“The bridge was notorious from 1918 to 1942,” Lowe says. “And it’s in Elizabeth’s hometown. I started this novel well aware of the current state of race relations in America. I mean, Mississippi still has five active hate groups. My intention was not to malign the South, but there’s a definite connection between what’s happening now racially and what has happened in the past. … Current events were heavy on my mind as I wrote WRATH. The research I did segued nicely into the story and gives it a stronger sense of credibility.”
Lowe has lived all over the United States, including the South. He spent years taking on freelance writing gigs for magazines and newspapers before becoming a fulltime journalist, eventually going on to write and produce documentaries for PBS. He says his journalism background came in handy when writing WRATH.
“I have an overactive curiosity,” he tells me. “It’s in my genes, my DNA. I probably do more research than I need to, but once I get all those dominoes lined up, I make them fall, and when the last one goes down, there’s my story.”
So, what’s next for Tom Lowe?
“The next Sean O’Brien book, The Dragonfly, comes out this summer. This is my ninth in that series. And I’ve got The Jefferson Prophecy—the second in my Paul Marcus series. And I’m working on the next Elizabeth Monroe book.”
Three series, I think to myself. Good thing Lowe has a den and an office.
Before I let him go, I ask Lowe one last question: “If you had the opportunity to put together your dream panel—living or dead—for ThrillerFest, who would be on it?”
With no hesitation, he starts with “John D. MacDonald. He was so gifted in so many genres. Stephen King called MacDonald’s The End of the Night one of the greatest books of the twentieth century. He was right. I’d also like to have Ross Thomas on the panel. He was able to combine espionage, crime, and politics brilliantly. And his dialogue was wonderful. Tess Gerritsen does a really great job with her books, so I’d include her. And James Lee Burke and Greg Iles—they both describe the South wonderfully and when I’m reading Iles, I can actually see the bluffs he’s writing about.”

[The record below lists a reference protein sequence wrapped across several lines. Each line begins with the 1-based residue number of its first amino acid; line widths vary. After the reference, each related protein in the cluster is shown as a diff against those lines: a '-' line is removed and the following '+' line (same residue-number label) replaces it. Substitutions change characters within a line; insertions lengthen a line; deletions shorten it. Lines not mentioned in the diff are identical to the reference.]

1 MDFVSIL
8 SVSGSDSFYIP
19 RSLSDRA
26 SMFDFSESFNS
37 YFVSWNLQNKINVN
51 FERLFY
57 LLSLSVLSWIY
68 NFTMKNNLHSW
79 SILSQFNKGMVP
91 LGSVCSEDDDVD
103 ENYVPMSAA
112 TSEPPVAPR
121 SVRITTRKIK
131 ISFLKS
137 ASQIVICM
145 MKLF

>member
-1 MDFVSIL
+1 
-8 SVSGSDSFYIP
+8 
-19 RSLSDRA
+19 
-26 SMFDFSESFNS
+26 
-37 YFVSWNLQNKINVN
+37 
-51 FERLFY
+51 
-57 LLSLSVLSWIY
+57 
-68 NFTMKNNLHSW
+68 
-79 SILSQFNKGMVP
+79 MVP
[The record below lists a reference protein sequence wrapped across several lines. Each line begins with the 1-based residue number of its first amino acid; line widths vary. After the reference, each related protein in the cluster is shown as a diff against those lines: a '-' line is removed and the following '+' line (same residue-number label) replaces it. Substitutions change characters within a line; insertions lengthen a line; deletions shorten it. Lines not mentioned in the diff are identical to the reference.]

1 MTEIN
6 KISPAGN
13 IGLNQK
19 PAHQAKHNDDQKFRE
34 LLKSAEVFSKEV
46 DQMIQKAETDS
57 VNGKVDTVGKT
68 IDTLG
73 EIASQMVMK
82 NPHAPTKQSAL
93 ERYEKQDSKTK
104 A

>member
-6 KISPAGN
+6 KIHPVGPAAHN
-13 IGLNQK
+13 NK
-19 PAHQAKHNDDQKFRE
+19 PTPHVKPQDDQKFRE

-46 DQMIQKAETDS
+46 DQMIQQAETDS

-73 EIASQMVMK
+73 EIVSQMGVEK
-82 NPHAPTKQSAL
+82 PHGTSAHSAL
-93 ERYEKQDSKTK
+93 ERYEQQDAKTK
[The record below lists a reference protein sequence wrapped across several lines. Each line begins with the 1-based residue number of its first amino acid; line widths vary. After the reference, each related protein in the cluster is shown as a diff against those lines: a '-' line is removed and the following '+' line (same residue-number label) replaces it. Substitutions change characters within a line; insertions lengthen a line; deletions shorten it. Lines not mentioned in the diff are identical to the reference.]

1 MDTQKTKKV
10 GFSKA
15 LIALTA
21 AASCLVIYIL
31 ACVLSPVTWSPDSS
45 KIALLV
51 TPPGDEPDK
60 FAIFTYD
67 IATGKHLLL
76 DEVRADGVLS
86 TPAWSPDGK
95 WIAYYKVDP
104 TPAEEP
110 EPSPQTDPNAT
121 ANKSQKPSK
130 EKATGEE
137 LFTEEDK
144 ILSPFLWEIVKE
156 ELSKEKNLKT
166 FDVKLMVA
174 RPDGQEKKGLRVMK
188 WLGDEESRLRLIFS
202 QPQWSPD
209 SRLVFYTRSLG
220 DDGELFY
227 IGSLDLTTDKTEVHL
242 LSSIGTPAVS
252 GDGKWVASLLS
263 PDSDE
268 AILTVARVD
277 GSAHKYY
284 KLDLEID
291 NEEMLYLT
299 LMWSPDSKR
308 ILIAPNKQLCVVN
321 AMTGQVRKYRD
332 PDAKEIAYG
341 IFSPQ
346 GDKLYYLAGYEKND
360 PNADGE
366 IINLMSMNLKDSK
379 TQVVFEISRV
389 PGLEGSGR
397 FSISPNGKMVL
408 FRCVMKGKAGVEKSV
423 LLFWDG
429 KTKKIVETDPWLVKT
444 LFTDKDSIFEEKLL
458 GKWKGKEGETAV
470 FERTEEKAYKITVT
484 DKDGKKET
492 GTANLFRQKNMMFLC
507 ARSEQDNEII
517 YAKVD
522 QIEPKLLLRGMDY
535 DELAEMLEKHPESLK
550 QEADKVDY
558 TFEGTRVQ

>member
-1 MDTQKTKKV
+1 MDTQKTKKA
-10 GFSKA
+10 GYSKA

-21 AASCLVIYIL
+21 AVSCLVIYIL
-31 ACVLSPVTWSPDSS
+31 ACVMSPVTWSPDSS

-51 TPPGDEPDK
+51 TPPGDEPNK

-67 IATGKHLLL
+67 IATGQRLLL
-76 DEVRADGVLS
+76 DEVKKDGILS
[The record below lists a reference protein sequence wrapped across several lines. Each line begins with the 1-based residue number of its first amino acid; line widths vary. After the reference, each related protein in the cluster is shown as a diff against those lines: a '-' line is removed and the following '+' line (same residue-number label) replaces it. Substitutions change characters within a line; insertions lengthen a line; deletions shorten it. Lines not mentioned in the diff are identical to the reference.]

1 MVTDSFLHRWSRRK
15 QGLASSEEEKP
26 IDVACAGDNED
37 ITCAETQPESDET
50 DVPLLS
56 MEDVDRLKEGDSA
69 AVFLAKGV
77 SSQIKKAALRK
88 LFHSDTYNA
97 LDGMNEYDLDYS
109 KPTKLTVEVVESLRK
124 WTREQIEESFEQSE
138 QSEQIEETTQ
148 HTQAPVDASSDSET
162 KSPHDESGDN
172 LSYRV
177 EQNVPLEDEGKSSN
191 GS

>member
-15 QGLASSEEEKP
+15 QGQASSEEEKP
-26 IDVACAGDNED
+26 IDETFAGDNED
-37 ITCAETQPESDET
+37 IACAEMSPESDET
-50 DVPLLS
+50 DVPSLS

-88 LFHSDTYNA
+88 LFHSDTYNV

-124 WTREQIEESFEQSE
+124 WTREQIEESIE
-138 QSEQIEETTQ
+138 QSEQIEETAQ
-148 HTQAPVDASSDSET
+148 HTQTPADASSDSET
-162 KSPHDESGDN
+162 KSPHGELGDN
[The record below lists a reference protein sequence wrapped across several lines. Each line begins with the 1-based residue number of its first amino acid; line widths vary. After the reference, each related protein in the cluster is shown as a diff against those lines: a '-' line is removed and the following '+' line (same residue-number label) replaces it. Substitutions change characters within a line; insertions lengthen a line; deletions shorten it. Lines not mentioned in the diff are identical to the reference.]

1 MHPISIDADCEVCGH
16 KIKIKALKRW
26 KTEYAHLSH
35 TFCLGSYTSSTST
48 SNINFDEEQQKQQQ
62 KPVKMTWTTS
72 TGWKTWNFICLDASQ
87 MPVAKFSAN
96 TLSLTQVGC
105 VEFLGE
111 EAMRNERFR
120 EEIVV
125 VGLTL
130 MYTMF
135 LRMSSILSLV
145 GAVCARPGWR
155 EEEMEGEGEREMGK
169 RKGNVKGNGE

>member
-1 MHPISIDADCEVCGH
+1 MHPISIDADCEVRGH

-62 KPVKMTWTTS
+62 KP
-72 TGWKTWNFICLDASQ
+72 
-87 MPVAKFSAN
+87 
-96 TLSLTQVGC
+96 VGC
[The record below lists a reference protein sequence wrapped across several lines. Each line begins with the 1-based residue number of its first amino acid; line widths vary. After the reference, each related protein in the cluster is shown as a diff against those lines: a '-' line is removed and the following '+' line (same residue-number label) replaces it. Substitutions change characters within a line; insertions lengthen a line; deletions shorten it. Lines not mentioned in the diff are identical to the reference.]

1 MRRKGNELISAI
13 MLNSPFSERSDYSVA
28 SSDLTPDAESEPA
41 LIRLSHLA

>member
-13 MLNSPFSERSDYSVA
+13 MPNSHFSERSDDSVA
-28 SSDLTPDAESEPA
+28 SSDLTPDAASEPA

The topic of his dream panel?
“I’d just like to talk with them about how to write an entertaining crime novel,” Lowe says. “What we as writers have to do to get the reader to walk away from reading the book and say, ‘That was worth it. The money and time, it was all worth it’. These writers pour their souls into their books. I’d like to talk about how to do that. Short of Hemingway’s ‘There’s nothing to writing. All you do is sit down at a typewriter and open a vein.’ How do you get that onto the written page? This is a conversation worth having.”
Tom Lowe’s latest mystery/thriller novel is WRATH. It is the first novel in a new series featuring forensic psychologist Elizabeth Monroe. Tom writes two additional series. There are nine novels in the Sean O’Brien series. The first was A False Dawn. It was followed by The 24th Letter, The Butterfly Forest, The Black Bullet, Blood of Cain, Black River, Cemetery Road, and A Murder of Crows. The Dragonfly is coming next. Tom’s first novel in the Paul Marcus series is Destiny. It begins with the discovery of Sir Isaac Newton’s lost notes and how a Pandora’s Box opens when a former CIA code-breaker puts the dangerous puzzle pieces together. The next book to be published featuring Paul Marcus is The Jefferson Prophecy. Tom is an award-winning screenwriter and filmmaker. As he writes his books, Tom draws from his travels around the world and his background as a print and broadcast journalist. Tom is a sailor and SCUBA diver.
To learn more about Tom, please visit his website.
Visit Tim at: www.timomara.net